Tag Archives: frost

Clumber Park

We had 13 packages to send off this morning, including two very expensive bank notes and two very cheap football cards (my labours of last week bearing fruit!).

Then I took Julia to lunch and decided to get some use out of our National Trust membership. Last year, we didn’t get a lot of use out of them. We went to Clumber Park, which isn’t far from the spot where I took the bluebell pictures yesterday.

It’s home to a number of things including a lake, which I photographed a few times last year, and a chapel which featured in a few photos.

This time we decided to visit the kitchen garden. It’s an excellent place, and very well designed. There’s a massive lean-to greenhouse up against a south-facing wall and a gentle slope to let the cold air flow away downhill. I didn’t walk all the way down, but I’m pretty sure there will be holes in the wall to let the cold air flow away. They designed things better in those days.

I’ll let the photos speak for themselves.

Hopefully they won’t say something bad.

 

And finally.

OLYMPUS DIGITAL CAMERA

Cream Tea at Clumber Park

It’s a hard life, but I’m coping…

Flowers in the Frost

It was a bit cold this morning – minus 3.5 degrees C according to my car. With a bit of a breeze and the proximity of the River Trent it felt even colder. I started taking photos and twenty minutes later, when my hands could no longer feel the button, I called it a day and sat in the car with the heater on. Julia continued her inspection, declared the garden closed for the day and started ringing round to reorganise things.

OLYMPUS DIGITAL CAMERA

Frozen solid and minus three and a half degrees, though the moles are still active

I think it’s fair to say that they enjoyed themselves more in the main building than they would have done in the garden.

 

There was still plenty to see, though it was mostly droopy and covered in frost crystals. I tried to get some sun into the pictures but it was a bit low in the sky, and concealed behind trees.

OLYMPUS DIGITAL CAMERA

A cold-looking garden gnome

The poppies, meanwhile, are standing up to the cold weather better than the real flowers.

 

From there I dropped Julia at the main building and went to the jewellers to get a safety chain fitted to one of her Christmas presents. I will say no more…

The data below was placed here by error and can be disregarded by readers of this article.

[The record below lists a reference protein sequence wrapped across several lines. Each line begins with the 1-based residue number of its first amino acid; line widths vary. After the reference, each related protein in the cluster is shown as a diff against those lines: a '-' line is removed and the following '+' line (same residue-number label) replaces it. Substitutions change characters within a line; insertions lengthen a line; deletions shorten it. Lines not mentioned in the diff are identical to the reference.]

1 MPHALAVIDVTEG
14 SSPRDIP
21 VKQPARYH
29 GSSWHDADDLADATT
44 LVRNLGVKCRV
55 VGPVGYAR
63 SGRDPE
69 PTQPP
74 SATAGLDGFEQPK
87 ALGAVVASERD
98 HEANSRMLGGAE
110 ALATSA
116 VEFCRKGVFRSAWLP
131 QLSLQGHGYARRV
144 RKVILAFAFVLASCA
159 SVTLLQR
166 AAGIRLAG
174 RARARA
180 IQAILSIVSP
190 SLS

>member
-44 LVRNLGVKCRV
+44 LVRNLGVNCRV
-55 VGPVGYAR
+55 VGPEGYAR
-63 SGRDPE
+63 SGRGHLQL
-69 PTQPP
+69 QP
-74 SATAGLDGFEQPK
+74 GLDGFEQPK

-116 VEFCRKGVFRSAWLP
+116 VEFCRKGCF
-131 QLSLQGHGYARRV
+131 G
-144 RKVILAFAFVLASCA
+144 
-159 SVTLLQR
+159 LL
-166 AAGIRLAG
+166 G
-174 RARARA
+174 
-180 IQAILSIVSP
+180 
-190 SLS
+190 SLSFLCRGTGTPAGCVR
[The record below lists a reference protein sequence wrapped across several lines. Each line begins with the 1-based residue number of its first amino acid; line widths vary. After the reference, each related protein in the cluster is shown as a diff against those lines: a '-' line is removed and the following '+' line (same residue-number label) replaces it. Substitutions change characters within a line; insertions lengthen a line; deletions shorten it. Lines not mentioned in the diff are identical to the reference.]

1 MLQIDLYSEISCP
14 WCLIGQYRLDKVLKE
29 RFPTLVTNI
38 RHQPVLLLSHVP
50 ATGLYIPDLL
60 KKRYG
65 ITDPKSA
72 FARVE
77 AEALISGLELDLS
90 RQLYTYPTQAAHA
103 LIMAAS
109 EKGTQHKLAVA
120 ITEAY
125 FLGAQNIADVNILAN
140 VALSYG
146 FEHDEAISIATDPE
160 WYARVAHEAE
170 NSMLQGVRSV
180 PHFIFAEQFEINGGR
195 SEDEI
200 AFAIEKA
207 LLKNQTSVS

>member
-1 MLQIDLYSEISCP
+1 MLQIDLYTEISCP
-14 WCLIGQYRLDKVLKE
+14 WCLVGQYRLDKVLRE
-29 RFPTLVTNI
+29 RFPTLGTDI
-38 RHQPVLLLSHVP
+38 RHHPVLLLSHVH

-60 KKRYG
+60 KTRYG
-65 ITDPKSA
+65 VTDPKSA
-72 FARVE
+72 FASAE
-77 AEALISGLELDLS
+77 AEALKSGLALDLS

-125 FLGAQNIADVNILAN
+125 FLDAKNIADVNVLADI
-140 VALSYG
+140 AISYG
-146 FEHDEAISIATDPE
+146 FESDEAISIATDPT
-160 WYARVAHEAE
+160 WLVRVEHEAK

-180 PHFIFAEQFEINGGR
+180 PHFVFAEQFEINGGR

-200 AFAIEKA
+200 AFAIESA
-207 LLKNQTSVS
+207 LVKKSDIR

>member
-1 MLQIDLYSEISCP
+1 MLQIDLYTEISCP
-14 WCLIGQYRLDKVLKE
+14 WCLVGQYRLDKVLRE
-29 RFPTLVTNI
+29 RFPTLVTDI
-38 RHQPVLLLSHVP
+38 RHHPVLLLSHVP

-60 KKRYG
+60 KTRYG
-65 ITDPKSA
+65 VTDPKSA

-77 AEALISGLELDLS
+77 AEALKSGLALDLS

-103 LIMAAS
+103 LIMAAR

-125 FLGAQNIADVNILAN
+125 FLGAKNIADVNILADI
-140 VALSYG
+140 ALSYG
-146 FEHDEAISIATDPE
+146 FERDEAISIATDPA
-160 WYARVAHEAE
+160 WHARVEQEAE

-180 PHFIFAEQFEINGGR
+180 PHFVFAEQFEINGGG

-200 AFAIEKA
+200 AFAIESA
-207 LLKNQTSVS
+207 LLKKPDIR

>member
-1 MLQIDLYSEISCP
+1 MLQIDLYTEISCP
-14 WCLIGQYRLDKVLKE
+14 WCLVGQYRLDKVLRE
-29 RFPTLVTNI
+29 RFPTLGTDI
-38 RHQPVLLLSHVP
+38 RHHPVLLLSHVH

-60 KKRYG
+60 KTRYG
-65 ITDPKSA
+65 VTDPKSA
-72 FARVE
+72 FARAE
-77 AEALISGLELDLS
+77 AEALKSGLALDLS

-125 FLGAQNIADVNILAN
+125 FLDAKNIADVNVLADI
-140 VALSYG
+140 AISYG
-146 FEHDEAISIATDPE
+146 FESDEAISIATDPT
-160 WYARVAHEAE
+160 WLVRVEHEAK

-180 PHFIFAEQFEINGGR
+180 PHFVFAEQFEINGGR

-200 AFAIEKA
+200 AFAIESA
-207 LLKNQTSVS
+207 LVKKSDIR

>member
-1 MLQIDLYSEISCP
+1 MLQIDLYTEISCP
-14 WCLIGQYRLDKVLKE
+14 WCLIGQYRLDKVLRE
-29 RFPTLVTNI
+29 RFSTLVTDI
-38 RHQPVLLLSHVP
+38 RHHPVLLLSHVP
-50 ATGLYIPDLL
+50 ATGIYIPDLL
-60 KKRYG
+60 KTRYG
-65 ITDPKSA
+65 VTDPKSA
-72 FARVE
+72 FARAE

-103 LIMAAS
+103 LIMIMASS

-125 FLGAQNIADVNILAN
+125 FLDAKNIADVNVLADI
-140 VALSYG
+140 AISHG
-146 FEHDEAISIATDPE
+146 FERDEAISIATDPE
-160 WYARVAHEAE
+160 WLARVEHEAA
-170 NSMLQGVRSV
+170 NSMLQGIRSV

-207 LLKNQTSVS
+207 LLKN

I managed to do some shopping before my return home and a session of writing Christmas cards and blogging before starting to cook tea.

This is the street, complete with frozen snow. Despite the forecast of higher temperatures I fear it may last a week or more, and continue to be a hazard underfoot.

OLYMPUS DIGITAL CAMERA

A wintry scene

Down at the (Cold) Garden

The Sedums were looking good with a covering of frost. From a  distance the effect was jewel-like and sparkling. Close up, I didn’t quite get the focus right.  Apart from the vagaries of the camera system, which seemed to struggle, it was tricky as my hands were frozen. After half an hour screwing nest boxes together the cold had got to my hands and I was having trouble finding the button when I wanted to take the shot. Time to sort my gloves out.

With five boxes done yesterday and five again today I have now exhausted the supply of parts. We may do some more next year, if we can find more free timber, but as a lot of customers have been staff and parents we may have exhausted our customer base.

 

As you can see, there is a lot of creative effort going into the the paintwork. It is also clear that drill design has improved over the last ten years, particularly in the area of battery size.

This is the “roof” of the polytunnel, showing the bird damage. It’s actually quite tricky working out where the roof is, when you consider it’s one continuous piece but I decided that if it’s at the top and has holes in, I will call it a roof.

I include it, not because it’s a fascinating shot, but simply to show why we’re making the nest boxes – every £5 we take is £5 towards the new plastic sheet.

OLYMPUS DIGITAL CAMERA

Holes in the roof

Finally, there’s an artistic shot of a leaf sticking to the outside of the plastic. When you’re filling a blog you have to take your shots where you find them.

OLYMPUS DIGITAL CAMERA

Lime Leaf through plastic

 

A Weekend of …er…nothing much

Got home just after 6am (after dropping Julia off at work, not after a night on the tiles!) and after a few Amazon reviews, a trawl of the internet for birthday presents (I have no idea, she won’t give me a clue and the day is looming), looking at the blogs of a couple of my new followers and a diversion into Avro Lancasters, I now find it’s 9am. Where does the time go?